On Dec. 2, Linn started work on the two large rocks, using small carving and cutting tools and brushes to gradually pare away the layers of stone.

"Every time I uncovered a new bone, the picture got clearer," Linn said. "I'd say, 'Oh look, here's where this part matches up with this bone, here's where the spine extends to the legs, here's where the rest of the ribs are.'"

Poust said that once the fossil's cheekbone and teeth emerged from the rock, it became clear that it was an ancient canid species. In March, Poust was one of three international paleontologists who announced their discovery of a new saber-toothed catlike predator, Diegoaelurus, from the Eocene epoch. But where ancient cats had only flesh-tearing teeth, omnivorous canids had both cutting teeth in front to kill and eat small mammals and flatter molar-like teeth in the back of their mouths used to crush plants, seeds and berries. This mix of teeth and the shape of its skull helped Deméré identify the fossil as an Archeocyons.

The new fossil is fully intact except for a portion of its long tail. Some of its bones have been jumbled about, possibly as the result of earth movements after the animal died, but its skull, teeth, spine, legs, ankles and toes are complete, providing a wealth of information on the Archeocyons' evolutionary changes.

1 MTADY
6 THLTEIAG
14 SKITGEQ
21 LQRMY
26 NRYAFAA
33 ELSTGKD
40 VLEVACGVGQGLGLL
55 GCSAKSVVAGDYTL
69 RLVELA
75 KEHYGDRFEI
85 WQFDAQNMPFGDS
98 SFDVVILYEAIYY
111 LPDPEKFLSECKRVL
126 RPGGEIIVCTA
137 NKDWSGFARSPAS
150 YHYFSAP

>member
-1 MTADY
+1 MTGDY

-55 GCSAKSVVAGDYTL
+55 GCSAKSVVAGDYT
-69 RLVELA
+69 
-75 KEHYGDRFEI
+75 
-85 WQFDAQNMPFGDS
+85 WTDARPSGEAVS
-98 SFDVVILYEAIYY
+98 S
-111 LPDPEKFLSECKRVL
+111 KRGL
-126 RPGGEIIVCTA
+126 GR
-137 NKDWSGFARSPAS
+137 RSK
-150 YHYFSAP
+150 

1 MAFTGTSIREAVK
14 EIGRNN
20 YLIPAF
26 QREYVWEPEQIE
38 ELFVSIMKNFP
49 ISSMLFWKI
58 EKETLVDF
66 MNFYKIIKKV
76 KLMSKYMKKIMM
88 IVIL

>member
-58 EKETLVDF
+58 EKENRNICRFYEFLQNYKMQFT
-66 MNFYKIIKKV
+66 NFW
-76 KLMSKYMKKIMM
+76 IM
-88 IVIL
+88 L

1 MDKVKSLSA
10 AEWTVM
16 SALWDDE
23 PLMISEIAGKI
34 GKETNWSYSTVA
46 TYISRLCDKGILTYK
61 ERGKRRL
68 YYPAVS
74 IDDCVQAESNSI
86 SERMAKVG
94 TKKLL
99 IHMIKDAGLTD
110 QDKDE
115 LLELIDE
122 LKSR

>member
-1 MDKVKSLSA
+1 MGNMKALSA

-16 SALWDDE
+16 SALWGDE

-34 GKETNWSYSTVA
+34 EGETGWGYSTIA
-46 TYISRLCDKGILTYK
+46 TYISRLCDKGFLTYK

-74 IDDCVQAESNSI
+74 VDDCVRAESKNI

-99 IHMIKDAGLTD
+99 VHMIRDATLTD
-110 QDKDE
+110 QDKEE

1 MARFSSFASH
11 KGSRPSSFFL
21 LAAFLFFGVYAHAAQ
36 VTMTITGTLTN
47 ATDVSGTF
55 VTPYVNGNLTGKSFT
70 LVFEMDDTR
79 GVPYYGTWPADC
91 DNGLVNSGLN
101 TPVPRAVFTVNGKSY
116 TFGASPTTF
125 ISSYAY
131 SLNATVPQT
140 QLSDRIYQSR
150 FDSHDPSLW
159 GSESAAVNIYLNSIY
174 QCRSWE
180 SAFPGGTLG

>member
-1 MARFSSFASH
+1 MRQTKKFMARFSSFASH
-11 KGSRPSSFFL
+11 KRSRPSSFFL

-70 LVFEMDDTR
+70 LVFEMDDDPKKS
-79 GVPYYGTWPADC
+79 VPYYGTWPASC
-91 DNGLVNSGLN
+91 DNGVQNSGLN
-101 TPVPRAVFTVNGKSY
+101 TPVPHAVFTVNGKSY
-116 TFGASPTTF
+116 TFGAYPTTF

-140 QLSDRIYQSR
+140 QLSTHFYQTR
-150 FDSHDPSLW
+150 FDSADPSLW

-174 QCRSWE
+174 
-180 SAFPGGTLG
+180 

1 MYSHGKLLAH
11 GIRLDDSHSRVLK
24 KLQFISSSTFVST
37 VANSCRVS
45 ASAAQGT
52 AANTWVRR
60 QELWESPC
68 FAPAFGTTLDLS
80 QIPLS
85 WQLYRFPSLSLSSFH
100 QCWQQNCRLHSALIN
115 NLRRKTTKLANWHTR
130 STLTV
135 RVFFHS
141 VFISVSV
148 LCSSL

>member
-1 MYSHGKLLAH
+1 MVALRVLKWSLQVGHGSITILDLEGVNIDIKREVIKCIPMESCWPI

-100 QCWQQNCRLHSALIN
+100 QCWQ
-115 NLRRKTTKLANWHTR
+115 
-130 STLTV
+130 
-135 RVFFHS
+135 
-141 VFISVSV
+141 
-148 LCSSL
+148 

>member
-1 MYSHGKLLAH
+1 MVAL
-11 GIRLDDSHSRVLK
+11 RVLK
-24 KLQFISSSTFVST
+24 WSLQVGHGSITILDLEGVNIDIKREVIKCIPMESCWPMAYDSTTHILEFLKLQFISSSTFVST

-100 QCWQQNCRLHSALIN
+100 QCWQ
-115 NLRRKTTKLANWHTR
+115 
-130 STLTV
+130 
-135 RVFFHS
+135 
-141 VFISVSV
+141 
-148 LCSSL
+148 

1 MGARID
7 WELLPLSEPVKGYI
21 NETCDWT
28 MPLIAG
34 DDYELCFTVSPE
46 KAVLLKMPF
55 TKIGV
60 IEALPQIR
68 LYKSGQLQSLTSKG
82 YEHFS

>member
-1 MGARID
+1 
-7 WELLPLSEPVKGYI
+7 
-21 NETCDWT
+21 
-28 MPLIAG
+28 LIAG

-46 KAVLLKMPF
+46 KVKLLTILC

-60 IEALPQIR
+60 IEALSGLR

Poust said the length of the fossil's ankle bones where they would have connected to the Achilles tendons suggests the Archeocyons had adapted to chase its prey long distances across open grasslands. It's also believed that its strong, muscular tail may have been used for balance while running and making sharp turns. There are also indications from its feet that it possibly could have lived or climbed in trees.

Physically, the Archeocyons was the size of today's gray fox, with long legs and a small head. It walked on its toes and had nonretractable claws. Its more foxlike body shape was quite different from an extinct species known as Hesperocyons, which were smaller, longer, had shorter legs and resembled modern-day weasels.

While the Archeocyons fossil is still being studied and not on public display, the museum does have a large exhibit on its first floor that features fossils and a large mural of animals that lived in San Diego's coastal region during ancient times. Poust said one the animals in the mural painted by artist William Stout, a foxlike creature standing over a freshly killed rabbit, is close to what the Archeocyons may have looked like.

Once the Archeocyons fossil was partially identified in February, Deméré had Linn stop work on the fossil, leaving it partially embedded in the rock. He didn't want to risk any damage to the intact skull until it can be further studied by a world-renowned carnivore researcher.

"Nothing makes a curator happier than having visiting researchers to the collection," Deméré said. "Hopefully, someone comes along. A nearly complete skeleton like this can answer all sorts of questions, depending on who's interested."